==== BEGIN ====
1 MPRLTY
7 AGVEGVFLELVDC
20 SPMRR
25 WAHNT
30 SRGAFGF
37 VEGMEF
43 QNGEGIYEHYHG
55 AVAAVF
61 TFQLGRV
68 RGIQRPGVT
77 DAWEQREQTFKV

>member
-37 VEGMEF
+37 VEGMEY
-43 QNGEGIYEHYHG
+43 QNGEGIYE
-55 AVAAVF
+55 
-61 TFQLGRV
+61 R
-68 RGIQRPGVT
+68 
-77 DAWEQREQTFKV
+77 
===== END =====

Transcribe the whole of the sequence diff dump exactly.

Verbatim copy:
1 MPRLTY
7 AGVEGVFLELVDC
20 SPMRR
25 WAHNT
30 SRGAFGF
37 VEGMEF
43 QNGEGIYEHYHG
55 AVAAVF
61 TFQLGRV
68 RGIQRPGVT
77 DAWEQREQTFKV

>member
-37 VEGMEF
+37 VEGMEY
-43 QNGEGIYEHYHG
+43 QNGEGIYE
-55 AVAAVF
+55 
-61 TFQLGRV
+61 R
-68 RGIQRPGVT
+68 
-77 DAWEQREQTFKV
+77 